Victor Alexander Lowinger (also Loewinger) came to the Cape Colony from England during the eighteen-nineties. In 1900 he passed the Survey Certificate examination of the University of the Cape of Good Hope and in 1902 was admitted as a land surveyor in the Cape Colony. He was employed at the Royal Observatory, Cape of Good Hope, where he reduced field observations made during the geodetic survey of Southern Rhodesia (now Zimbabwe) and the survey of the border between German South West Africa (now Namibia) and the Bechuanaland Protectorate (now Botswana). This work was carried out under the direction of Dr David Gill*. In 1904 he joined the staff of William Morris*, the superintendent of the geodetic survey of the Transvaal Colony and Orange River Colony (now the Free State), and carried out precise levelling from Lourenco Marques (now Maputo) to Pretoria.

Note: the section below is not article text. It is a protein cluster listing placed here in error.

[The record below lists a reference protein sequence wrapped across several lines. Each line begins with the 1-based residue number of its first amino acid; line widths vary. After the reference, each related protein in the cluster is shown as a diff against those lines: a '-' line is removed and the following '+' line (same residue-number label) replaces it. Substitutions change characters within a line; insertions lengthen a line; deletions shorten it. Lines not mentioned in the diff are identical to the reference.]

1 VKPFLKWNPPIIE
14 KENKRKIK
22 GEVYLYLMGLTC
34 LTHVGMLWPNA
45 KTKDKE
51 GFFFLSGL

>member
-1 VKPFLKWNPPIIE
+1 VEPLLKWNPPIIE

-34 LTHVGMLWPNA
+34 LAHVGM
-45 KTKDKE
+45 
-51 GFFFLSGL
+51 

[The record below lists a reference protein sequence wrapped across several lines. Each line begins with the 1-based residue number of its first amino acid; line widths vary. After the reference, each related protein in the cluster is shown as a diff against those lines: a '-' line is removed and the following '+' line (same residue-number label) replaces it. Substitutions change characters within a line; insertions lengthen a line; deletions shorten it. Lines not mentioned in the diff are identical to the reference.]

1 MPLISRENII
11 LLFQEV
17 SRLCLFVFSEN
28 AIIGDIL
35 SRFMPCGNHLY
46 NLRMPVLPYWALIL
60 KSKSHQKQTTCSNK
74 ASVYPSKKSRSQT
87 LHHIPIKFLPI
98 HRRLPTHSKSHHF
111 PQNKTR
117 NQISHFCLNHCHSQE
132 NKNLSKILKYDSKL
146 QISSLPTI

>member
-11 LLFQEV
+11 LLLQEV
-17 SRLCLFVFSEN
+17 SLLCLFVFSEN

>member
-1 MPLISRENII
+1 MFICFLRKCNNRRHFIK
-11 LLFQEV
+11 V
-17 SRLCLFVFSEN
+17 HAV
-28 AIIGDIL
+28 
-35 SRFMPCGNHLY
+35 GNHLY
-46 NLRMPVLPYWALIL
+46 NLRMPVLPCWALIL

While at the Royal Observatory Lowinger also participated in astronomical work, which was later published as 'Heliometer triangulation of the southern circumpolar area' (Annals of the Cape Observatory, 1914, Vol. 11, pp. 1-135) under the names Hough*, S.S., Goodman, S.L., Lowinger, V.A., and De Sitter*, W. Most of the observations were made by Goodman and Lowinger, who also carried out most of the early stages of computation. Lowinger was an early member of the South African Association for the Advancement of Science.
Around 1906 Lowinger joined the Survey Department of the Malay States, headed by Col. Hugh M. Jackson*, the former Surveyor-General of the Transvaal Colony. He resurveyed the primary and secondary triangulation of the Malay States and after a few years became superintendent of the Trigonometric Survey of the territory. In 1923 he was appointed Surveyor-General of the Straits Settlements and Federated Malay States. Among others he published An account of the primary triangulation of Malaya (1931). In 1932 he was honoured as a Commander of the Order of the British Empire (CBE).